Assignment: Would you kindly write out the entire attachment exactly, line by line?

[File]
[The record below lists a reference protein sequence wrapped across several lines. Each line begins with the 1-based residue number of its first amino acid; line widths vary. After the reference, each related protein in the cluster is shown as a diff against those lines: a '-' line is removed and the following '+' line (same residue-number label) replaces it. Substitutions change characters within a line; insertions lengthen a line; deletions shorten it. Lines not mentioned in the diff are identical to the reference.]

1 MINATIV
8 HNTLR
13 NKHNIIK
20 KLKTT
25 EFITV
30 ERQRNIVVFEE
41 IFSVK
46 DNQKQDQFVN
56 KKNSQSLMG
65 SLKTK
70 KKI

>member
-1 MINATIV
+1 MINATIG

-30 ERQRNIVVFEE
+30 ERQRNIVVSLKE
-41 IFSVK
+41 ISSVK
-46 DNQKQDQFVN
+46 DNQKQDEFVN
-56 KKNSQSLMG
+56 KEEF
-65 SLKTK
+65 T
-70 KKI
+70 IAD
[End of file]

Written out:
[The record below lists a reference protein sequence wrapped across several lines. Each line begins with the 1-based residue number of its first amino acid; line widths vary. After the reference, each related protein in the cluster is shown as a diff against those lines: a '-' line is removed and the following '+' line (same residue-number label) replaces it. Substitutions change characters within a line; insertions lengthen a line; deletions shorten it. Lines not mentioned in the diff are identical to the reference.]

1 MINATIV
8 HNTLR
13 NKHNIIK
20 KLKTT
25 EFITV
30 ERQRNIVVFEE
41 IFSVK
46 DNQKQDQFVN
56 KKNSQSLMG
65 SLKTK
70 KKI

>member
-1 MINATIV
+1 MINATIG

-30 ERQRNIVVFEE
+30 ERQRNIVVSLKE
-41 IFSVK
+41 ISSVK
-46 DNQKQDQFVN
+46 DNQKQDEFVN
-56 KKNSQSLMG
+56 KEEF
-65 SLKTK
+65 T
-70 KKI
+70 IAD